Taking quick looks at other stalls really solidified the emphasis on the ‘T’ of DPRTE. It was a technology fair, with mostly small to medium-sized business trying to find defence applications for their widely applicable technology: Road surfaces, made from recycled tyres, which actively drain run-off water, therefore reducing chances of flooding; software which can produce 3D-models from a series of 2D images; portable x-ray systems which can produce images of of 100micron clarity – enough to inspect the inside of a circuit board; and an ingenious process of turning waste products, from the benign to the hazardous, into usable ‘clean’ energy. The fact that many of these technologies were about saving lives and sustainability surprised us, we had not expected such wide-ranging innovations.

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BAE Systems also made an appearance with one of the largest stalls in the whole exhibition, although they were not displaying the cluster bombs which had been anticipated by some. This was BAE Advanced Technology Centre, showcasing some of the most impressive tech on display. They had been working with universities across the UK to develop a UAV which is controlled not by flaps, as most modern aircraft are, but by directing currents of air above and below the rear of the wing. The increased efficiency of flight could revolutionise aviation. Circulation air control is not a new idea, but the development stage of the technology had not been surpassed until BAE got involved. The second display case on BAE Systems’ stall was a water-driven turbine called Riverstream. It had been developed, with the help of BAE, to produce energy from low-current areas of rivers. The third glass box on the BAE stand contained a miniature replica of the bob skeleton which took Amy Williams, at over 80mph, to Olympic Gold. Their spokesperson said: “We want to facilitate the collaboration of academia and industry. Both spheres have massive amounts to gain from mutual partnership.”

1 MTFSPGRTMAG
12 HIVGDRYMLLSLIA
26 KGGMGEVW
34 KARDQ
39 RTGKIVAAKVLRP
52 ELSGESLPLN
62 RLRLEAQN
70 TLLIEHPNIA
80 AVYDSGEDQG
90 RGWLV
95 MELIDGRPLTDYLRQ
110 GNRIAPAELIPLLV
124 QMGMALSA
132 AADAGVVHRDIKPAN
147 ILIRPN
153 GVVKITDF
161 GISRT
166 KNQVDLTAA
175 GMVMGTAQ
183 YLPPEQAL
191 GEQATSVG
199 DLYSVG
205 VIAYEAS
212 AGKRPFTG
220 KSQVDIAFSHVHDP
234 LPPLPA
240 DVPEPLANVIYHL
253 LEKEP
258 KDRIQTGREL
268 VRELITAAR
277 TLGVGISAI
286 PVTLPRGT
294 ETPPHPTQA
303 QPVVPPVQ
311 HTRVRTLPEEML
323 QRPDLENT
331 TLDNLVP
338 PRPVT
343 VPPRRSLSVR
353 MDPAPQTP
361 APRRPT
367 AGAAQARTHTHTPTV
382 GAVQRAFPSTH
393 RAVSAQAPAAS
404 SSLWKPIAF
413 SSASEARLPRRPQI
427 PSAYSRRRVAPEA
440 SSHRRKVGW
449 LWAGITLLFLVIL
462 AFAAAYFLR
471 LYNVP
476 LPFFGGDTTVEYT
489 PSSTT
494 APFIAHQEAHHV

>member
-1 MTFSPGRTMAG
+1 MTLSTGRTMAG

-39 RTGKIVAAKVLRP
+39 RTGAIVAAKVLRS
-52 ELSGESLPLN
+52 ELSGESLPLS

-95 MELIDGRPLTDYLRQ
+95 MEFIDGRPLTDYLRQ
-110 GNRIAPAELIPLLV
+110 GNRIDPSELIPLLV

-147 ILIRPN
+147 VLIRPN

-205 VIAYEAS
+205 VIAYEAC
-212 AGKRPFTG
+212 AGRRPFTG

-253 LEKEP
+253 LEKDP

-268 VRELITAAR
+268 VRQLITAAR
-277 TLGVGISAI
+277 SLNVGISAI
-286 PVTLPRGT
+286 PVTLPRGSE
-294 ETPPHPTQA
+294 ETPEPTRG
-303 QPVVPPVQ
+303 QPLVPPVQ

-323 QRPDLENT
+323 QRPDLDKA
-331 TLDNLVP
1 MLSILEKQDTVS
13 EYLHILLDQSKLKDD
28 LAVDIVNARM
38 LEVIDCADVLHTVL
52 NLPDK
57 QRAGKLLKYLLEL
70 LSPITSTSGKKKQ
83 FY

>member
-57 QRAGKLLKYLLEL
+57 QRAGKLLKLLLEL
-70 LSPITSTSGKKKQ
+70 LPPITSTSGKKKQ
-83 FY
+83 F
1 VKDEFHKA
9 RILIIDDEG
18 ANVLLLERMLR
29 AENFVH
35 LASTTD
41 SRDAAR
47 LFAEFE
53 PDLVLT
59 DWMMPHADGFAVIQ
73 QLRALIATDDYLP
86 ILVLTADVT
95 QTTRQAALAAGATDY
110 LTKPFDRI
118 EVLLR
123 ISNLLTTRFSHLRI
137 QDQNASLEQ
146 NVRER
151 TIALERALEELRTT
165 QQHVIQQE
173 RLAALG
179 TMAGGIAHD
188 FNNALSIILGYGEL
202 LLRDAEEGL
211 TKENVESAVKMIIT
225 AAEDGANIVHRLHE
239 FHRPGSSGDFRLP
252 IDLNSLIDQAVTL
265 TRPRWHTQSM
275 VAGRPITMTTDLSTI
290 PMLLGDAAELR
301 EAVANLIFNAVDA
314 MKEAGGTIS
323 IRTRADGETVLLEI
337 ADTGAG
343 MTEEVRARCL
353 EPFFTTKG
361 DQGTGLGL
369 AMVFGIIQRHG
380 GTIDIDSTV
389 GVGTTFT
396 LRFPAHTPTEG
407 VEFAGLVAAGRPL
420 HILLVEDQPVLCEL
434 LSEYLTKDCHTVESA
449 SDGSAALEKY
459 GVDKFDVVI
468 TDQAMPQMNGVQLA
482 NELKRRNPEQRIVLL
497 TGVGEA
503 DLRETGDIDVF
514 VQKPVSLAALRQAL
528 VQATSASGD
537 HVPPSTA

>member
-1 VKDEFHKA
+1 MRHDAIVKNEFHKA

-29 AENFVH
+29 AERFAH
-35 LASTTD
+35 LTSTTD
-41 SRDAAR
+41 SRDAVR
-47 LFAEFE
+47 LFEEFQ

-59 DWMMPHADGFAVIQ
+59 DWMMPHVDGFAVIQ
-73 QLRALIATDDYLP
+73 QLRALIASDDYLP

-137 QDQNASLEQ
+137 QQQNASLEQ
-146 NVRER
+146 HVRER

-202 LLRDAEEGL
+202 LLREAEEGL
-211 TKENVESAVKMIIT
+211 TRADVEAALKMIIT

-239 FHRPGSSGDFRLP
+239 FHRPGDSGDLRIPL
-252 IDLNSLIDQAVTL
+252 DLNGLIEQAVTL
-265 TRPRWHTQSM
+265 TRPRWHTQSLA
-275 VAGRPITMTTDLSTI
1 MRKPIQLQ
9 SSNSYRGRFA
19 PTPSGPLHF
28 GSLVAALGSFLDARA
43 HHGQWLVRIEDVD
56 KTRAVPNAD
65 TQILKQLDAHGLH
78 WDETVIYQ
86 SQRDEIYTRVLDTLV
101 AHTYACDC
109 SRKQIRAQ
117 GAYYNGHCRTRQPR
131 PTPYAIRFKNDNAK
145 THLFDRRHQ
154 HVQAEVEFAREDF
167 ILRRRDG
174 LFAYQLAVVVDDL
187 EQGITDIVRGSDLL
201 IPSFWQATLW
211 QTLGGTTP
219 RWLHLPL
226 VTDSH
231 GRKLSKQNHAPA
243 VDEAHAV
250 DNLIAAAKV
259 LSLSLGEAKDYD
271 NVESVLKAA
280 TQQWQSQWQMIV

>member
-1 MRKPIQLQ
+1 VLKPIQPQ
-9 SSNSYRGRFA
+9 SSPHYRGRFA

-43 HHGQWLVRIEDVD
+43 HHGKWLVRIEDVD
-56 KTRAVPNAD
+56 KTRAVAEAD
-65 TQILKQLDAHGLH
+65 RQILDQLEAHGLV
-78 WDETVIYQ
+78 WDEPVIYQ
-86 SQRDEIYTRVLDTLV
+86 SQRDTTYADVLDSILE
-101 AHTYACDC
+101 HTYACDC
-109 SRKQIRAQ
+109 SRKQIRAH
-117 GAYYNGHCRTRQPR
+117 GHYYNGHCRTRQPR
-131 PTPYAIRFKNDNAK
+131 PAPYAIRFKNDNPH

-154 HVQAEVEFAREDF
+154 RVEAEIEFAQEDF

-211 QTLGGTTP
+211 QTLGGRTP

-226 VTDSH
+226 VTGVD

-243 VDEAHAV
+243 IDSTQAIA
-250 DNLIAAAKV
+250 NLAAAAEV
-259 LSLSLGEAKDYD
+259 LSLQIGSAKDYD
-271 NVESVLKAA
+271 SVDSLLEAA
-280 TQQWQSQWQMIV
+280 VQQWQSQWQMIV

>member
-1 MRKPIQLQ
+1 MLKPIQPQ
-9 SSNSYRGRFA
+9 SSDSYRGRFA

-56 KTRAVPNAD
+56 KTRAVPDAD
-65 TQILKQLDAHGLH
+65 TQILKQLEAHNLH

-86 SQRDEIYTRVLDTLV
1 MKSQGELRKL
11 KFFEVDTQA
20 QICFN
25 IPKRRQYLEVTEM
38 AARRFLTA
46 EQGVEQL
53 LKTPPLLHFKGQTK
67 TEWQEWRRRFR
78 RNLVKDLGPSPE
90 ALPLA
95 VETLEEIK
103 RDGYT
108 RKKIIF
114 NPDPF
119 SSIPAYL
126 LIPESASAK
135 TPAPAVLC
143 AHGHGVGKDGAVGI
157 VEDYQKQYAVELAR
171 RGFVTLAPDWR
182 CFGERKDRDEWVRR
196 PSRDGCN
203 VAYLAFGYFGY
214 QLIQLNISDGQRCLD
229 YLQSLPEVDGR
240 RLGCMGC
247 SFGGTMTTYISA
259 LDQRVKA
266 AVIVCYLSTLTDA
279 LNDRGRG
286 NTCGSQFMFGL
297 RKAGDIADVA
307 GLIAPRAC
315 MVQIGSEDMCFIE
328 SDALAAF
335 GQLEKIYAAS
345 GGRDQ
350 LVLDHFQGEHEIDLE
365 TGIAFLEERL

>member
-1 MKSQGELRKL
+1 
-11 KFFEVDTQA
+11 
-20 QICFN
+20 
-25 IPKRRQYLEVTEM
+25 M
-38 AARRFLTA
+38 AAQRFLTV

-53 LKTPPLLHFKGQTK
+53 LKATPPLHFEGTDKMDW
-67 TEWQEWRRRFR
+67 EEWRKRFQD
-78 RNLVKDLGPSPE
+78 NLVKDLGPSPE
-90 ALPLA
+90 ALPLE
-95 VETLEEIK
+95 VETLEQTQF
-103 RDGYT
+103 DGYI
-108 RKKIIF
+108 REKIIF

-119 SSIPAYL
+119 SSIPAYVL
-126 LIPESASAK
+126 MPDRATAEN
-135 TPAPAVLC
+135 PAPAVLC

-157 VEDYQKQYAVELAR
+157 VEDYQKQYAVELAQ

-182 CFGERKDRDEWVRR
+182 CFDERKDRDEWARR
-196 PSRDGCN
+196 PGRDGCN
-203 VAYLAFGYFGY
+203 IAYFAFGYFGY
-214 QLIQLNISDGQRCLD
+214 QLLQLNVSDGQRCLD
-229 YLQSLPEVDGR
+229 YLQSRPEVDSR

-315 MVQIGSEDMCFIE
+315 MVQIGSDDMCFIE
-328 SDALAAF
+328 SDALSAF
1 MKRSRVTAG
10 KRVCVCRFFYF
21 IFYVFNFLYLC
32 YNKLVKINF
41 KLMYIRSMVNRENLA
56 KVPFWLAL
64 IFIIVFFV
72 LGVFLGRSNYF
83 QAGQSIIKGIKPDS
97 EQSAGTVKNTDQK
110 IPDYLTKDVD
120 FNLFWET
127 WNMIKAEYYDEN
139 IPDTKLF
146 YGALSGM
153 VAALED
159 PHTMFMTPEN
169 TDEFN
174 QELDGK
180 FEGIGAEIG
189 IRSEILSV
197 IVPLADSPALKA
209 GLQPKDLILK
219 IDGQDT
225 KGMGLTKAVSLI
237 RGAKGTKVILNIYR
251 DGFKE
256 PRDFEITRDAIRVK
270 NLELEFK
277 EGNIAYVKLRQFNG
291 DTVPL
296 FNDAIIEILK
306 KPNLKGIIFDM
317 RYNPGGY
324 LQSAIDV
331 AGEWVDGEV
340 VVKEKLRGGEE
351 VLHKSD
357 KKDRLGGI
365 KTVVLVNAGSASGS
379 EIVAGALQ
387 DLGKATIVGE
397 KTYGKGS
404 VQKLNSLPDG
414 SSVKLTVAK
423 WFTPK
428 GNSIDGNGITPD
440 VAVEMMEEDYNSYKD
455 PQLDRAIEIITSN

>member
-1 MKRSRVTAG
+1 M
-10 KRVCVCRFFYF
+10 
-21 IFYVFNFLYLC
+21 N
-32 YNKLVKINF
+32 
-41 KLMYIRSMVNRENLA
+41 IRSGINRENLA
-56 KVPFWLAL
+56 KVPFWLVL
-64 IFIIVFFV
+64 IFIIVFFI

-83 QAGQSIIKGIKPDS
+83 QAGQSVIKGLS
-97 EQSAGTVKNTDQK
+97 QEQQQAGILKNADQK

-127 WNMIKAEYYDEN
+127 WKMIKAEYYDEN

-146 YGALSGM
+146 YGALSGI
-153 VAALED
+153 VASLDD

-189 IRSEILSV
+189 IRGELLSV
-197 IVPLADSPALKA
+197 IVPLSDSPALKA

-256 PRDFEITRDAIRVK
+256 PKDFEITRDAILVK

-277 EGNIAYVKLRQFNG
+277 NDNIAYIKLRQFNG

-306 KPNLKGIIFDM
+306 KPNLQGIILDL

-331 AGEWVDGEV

There were more overt defence related items on other stalls, although they were greatly outnumbered by the amount of technology which we labelled: ‘defence by association’. One such overt company, Raytheon ELCAN Optics, displayed it’s optical sights for assault rifles, with the unique feature of switching between 1.5x and 6x zoom for close and medium-range fighting, respectively. This was one of the few points which the exhibition took a more sinister angle: conjuring an uneasy feeling in the stomach. Scopes are for nothing else than a more precise shot, and in this context, a shot no doubt directed at another human being.

 

Another more overt stall was held by ST Kinetics, the creators of the Warthog armoured vehicle. It has replaced a previous armoured vehicle the Viking, used by the British Army, who’s light armouring resulted in numerous troop casualties and fatalities. The new and upgraded heavily-armoured vehicle comes in four variants for military use: Troop Carrier, Ambulance, Command, and Repair & Recovery. ST Kinetics claim that the Warthog’s improved armour has saved troops lives during it’s deployment by the British Army, as troops inside have suffered zero fatalities from improvised explosive devices (IEDs). Like most of the technology on display at DPRTE the Warthog has civilian applications too, with ST Kinetics developing a Search & Rescue variant for deployment in disaster zones. The sturdy structure, as well as the fully-amphibious capabilities of the unarmoured version, makes for a reliable rescue vehicle which can be deployed in a wide-array of natural or man-made disasters.